COVID-19 Causes Shortage of Interlocking Stones

Brand Voice
·3 min read

Covid19 has wreaked havoc on economies the world over. In quite a few places, all production had come to an absolute halt as governments scrambled to battle the disease. When the infection rates started to decline in the summer, industries and the economy slowly began to pick up again.

It is safe to say that some industries were hit harder than others and are still struggling to get back on their feet. Hence, you may notice a stark shortage in the supply of some items. One such item that seems to be hard to come by is interlocking stones. To understand precisely why interlocking stones have suddenly become so scarce, let’s first understand what these are and how they’re made.

What Are Interlocking Stones?

Interlocking stones, also known as interlocking pavers, are individual cement or concrete units. These concrete units are made in a particular pattern so that they “interlock” with each other. They usually mimic cobblestone effects but can be used in a variety of different ways. When it comes to home improvement, these stones are usually used in the design and construction of interlocking driveways, patios and walkways. You will also need interlocking stones if you want to do driveway repair.

Most interlocking stone companies use polymeric sand to secure the interlocking stones firmly in their place. This sand is placed between the natural interlocks or “joints” of the stones. This makes the stones or pavers more flexible than solid concrete that may crack as the ground contracts or expands over time.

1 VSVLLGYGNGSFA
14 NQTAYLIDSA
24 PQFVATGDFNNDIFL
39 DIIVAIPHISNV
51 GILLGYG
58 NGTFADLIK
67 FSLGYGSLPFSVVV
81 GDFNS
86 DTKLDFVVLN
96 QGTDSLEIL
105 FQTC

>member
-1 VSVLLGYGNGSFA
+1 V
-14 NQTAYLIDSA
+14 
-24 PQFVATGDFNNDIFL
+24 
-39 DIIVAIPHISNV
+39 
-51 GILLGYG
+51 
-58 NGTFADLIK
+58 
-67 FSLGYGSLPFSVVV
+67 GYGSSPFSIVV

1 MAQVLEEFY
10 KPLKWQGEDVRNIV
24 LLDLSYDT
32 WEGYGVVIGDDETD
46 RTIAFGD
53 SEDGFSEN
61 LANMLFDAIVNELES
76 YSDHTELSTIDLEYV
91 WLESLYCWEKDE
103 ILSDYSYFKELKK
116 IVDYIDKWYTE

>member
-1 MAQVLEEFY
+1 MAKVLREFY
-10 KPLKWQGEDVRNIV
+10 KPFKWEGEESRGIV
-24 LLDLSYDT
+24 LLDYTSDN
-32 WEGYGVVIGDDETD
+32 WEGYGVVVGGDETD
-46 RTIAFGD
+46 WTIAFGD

Interlocking stones can be of any shape, size, and color. They can be laid down in a variety of beautiful patterns as well. Not only do interlocking stones look more visually appealing compared to solid concrete, but in most cases, they’re more durable as well.

Why Is There A Shortage of Interlocking Stones?

As mentioned before, interlocking stones are made from cement or concrete. They are not natural stones, but man-made individual units that give the appearance of stones when placed together. The cement and concrete industry have unfortunately taken a big hit during the Coronavirus Pandemic.

Like most other industries, production had come to a near-complete halt in the entire industry, simply because it was unsafe for workers to continue working in the same manner and capacity as before. This slowed down cement production drastically. There have also been numerous supply chain issues that have further slowed down the process as well.

So as we can see, Coronavirus has directly affected the cement and concrete industry. Without these raw materials, manufacturers can not make interlocking stones. Not to mention how the loss of labor in the interlocking stones industry has already slowed production down. However, both these effects have combined to result in what is being termed as a severe shortage in interlocking stones.

Interlocking stones are used in numerous places, and their demand has steadily grown as people prefer to use them over cement. However, the Coronavirus pandemic caused a severe market shortage.

As Coronavirus restrictions are eased, and work resumes at a normal pace, interlocking stone availability will also increase. But, for now, there remains a dire need for interlocking stones in the market.

(Syndicated press content)